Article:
The percentage share of net capital stocks owned by the institutional sectors remained relatively stable between 1997 and 2012 in CVM terms. The net capital stocks estimates have been used for this analysis because it is a measure of the market value of fixed assets, that is, what these assets were worth at the time. Users will notice a large change in estimates of ‘other machinery and equipment’, in non-financial corporations (S.11) and central government (S.13) in 2005. This was due to the reclassification of British Nuclear Fuels Limited (BNFL) in April 2005 - more information is available in the background notes.
At the end of 2012, non-financial corporations (NFCs) were estimated to have held the largest share of total net capital stock at £1.5 trillion (43%), followed by the households and non-profit institutions serving households (NPISH) sector which held an estimated £1.3 trillion (38%) of assets.
Within this, NFCs held the largest number of assets in ‘other buildings and structures’, at £805 billion (54% of total net capital stock held by NFCs). Households and NPISH primarily held assets in dwellings (excluding land) at £1.3 trillion (96% of total net capital stock held by households).
Figure 3 and Table 2 show that all institutional sectors experienced growth in net capital stocks between 1997 and 2012, albeit at different rates. In percentage terms, general government experienced the strongest growth at 56% (equivalent to 3.0% per annum), followed by NFCs at 27% (equivalent to 1.6% per annum) and financial corporations, which rose by 24% (an increase of 1.5% per annum). Households and NPISH increased by 19%, or 1.2% per annum.
Table 2 shows that the economic downturn affected the growth of net capital stock to varying degrees by institutional sectors. For example, growth in net capital stock held by financial corporations was adversely affected by the downturn, falling from 2.0% per annum in the pre-downturn decade, to 0.8% in 2008 and 2009 before falling again to just 0.3% on average in subsequent years. In contrast, growth in net capital stock held by general government remained stable during the downturn at 2.6%, before rising strongly in subsequent years.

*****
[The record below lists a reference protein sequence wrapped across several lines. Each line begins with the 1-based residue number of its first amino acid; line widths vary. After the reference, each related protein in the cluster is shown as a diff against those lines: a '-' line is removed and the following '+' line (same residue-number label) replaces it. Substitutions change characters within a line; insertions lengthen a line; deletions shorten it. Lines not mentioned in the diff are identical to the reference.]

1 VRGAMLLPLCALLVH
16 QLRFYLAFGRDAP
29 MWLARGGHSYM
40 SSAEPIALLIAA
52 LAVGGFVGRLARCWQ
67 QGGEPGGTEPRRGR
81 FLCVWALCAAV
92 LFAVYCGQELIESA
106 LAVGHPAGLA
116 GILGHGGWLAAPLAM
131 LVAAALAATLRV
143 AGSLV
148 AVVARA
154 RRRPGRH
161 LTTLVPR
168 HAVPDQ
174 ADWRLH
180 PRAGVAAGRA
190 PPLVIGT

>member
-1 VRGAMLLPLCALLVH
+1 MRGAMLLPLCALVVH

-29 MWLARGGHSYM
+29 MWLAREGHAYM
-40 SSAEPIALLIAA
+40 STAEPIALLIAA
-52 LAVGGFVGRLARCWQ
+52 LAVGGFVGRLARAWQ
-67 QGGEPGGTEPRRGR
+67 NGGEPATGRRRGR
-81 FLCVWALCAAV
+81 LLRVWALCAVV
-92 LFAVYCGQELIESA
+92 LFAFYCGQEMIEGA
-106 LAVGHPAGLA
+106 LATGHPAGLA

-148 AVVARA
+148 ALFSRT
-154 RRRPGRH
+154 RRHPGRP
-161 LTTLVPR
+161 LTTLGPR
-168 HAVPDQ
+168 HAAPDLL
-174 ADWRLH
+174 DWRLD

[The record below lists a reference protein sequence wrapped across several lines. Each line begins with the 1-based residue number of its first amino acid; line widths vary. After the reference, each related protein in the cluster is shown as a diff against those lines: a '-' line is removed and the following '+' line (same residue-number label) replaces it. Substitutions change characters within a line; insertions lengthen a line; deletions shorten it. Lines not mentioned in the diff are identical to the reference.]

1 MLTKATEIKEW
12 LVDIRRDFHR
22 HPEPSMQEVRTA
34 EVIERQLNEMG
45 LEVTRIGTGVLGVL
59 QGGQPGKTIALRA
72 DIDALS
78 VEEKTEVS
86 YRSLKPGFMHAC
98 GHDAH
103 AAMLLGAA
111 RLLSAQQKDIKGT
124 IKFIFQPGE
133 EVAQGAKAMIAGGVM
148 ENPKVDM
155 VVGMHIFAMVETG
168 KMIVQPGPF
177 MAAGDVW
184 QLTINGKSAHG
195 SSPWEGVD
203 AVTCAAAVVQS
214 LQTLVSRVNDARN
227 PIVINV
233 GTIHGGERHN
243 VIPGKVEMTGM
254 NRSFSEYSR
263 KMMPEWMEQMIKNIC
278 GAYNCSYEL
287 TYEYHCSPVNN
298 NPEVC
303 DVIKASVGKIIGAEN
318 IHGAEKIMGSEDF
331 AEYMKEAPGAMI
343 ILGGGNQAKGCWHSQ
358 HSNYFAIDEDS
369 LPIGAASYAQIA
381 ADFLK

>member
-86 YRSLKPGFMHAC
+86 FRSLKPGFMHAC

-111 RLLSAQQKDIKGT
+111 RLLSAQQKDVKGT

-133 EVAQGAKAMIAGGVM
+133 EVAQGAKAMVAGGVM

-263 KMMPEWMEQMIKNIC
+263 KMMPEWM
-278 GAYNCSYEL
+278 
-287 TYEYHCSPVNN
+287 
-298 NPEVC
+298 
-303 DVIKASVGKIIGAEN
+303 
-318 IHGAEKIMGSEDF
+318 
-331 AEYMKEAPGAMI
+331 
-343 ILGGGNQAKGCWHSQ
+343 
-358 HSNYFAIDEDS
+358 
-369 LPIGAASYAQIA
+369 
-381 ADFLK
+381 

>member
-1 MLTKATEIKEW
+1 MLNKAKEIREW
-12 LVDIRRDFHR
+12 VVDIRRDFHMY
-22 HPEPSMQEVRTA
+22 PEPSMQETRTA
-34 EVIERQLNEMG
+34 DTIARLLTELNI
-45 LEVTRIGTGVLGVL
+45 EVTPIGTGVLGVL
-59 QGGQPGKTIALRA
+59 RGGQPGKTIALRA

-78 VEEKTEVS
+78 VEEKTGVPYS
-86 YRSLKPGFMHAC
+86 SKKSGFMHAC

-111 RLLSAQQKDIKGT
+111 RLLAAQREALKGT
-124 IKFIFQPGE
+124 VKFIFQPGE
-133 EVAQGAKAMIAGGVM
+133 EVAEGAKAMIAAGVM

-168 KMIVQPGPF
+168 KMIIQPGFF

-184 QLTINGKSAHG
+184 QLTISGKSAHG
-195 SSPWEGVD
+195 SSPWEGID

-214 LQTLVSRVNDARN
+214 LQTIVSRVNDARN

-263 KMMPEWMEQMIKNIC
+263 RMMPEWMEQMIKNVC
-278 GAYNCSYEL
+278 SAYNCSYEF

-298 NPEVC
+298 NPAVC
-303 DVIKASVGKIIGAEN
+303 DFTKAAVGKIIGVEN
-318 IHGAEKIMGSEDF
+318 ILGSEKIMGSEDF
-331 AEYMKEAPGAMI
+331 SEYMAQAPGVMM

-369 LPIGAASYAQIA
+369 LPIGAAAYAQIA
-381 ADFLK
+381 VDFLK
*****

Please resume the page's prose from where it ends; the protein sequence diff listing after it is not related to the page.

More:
Table 2: Average annual growth in the net capital stock by institutional sector
|Chained Volume Measures|
|Households and NPISH||1.6%||0.5%||0.0%||1.2%|
|Total net capital stock||1.9%||1.1%||1.1%||1.6%|
|Source: Office for National Statistics|
Download this table Table 2: Average annual growth in the net capital stock by institutional sector.xls (33.3 kB)
Figure 4 highlights the contribution that each institutional sector made to annual growth in the net capital stock between 1998 and 2012. It shows that the strong rise in general government net capital stock growth partially offset slower net stock growth for households and NFCs, which accounted for a relatively higher share of the level over the entire period. It also shows a gradual slowdown in the contribution made from financial corporations over the entire period.
Back to table of contents
Figure 5 shows that ‘dwellings’ accounted for the largest share of assets in 2012, at £1.4 trillion (41.2% of the total net capital stocks in 2012). ‘Other buildings and structures’ accounted for the second largest share at 37.8% (£1.3 trillion in 2012), while ‘other machinery and equipment’, ‘intangible fixed assets’ and ‘other assets’ follow with 15.1%, 3.3% and 2.7% respectively.
Figure 5 and Table 3 show that net capital stocks of ‘intangible fixed assets’ were the only assets to decrease between 1997 and 2012, falling by 2% per annum on average over the entire period. The asset that experienced the strongest growth was ‘other machinery and equipment’, which increased by 50% over the entire period (or 2.7% per annum), followed by ‘other buildings and structures’, which increased by 42% since 1997 (2.4% per annum).
Table 3 shows that the economic downturn affected the pace of net capital stock accumulation by varying amounts across assets. For example, ‘other buildings and structures’ rose at broadly similar rates across the pre-downturn (2.4%), downturn (2.4%), and post-downturn (2.5%) periods. In contrast, ‘other machinery and equipment’ growth fell to 1.0% and 0.8% during the downturn and in subsequent years, compared with 3.7% average annual growth in the pre-downturn decade.
Table 3: Average annual growth in net capital stock by asset
|Chained Volume Measures (CVM)|
|Other buildings and structures||2.4%||2.4%||2.5%||2.4%|
|Other machinery and equipment||3.7%||1.0%||0.8%||2.7%|
|Intangible fixed assets||-2.0%||-2.5%||-1.8%||-2.0%|
|Total net stock||1.9%||1.1%||1.1%||1.6%|
|Source: Office for National Statistics|
Download this table Table 3: Average annual growth in net capital stock by asset.xls (26.1 kB)
Figure 6 decomposes annual net capital stock growth between 1998 and 2012, according to the contribution made from the headline assets cited in Table 3. The largest growth in net capital stock between 1998 and 2012 was in ‘other machinery and equipment’ (2.7%) and ‘other buildings and structures’ (2.4%). This reflected relatively strong growth in both assets and the relatively large share of ‘other buildings and structures’. ‘Intangible fixed assets’ showed a consistently negative contribution to growth. During the economic downturn, ‘other buildings and structures’ continued to make strong positive contributions to annual growth, while the contributions from ‘other machinery and equipment’ and ‘dwellings’ fell and have not increased since.